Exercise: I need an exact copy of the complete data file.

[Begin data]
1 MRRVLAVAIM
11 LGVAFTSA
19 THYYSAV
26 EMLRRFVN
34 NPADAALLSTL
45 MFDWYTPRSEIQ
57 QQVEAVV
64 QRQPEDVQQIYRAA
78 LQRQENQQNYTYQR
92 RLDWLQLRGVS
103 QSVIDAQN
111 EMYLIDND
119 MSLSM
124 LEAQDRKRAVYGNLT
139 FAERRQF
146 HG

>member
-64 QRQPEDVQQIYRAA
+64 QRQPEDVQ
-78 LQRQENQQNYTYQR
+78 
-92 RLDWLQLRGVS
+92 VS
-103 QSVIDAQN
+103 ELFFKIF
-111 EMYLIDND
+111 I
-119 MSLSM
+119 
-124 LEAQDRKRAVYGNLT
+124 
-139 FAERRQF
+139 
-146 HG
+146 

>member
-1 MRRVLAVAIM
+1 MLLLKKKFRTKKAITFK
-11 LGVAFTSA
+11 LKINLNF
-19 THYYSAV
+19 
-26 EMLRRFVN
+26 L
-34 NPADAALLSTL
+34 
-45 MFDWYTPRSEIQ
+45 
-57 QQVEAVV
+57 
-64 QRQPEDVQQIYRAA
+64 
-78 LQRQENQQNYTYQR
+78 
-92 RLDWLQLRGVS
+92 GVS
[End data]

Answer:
1 MRRVLAVAIM
11 LGVAFTSA
19 THYYSAV
26 EMLRRFVN
34 NPADAALLSTL
45 MFDWYTPRSEIQ
57 QQVEAVV
64 QRQPEDVQQIYRAA
78 LQRQENQQNYTYQR
92 RLDWLQLRGVS
103 QSVIDAQN
111 EMYLIDND
119 MSLSM
124 LEAQDRKRAVYGNLT
139 FAERRQF
146 HG

>member
-64 QRQPEDVQQIYRAA
+64 QRQPEDVQ
-78 LQRQENQQNYTYQR
+78 
-92 RLDWLQLRGVS
+92 VS
-103 QSVIDAQN
+103 ELFFKIF
-111 EMYLIDND
+111 I
-119 MSLSM
+119 
-124 LEAQDRKRAVYGNLT
+124 
-139 FAERRQF
+139 
-146 HG
+146 

>member
-1 MRRVLAVAIM
+1 MLLLKKKFRTKKAITFK
-11 LGVAFTSA
+11 LKINLNF
-19 THYYSAV
+19 
-26 EMLRRFVN
+26 L
-34 NPADAALLSTL
+34 
-45 MFDWYTPRSEIQ
+45 
-57 QQVEAVV
+57 
-64 QRQPEDVQQIYRAA
+64 
-78 LQRQENQQNYTYQR
+78 
-92 RLDWLQLRGVS
+92 GVS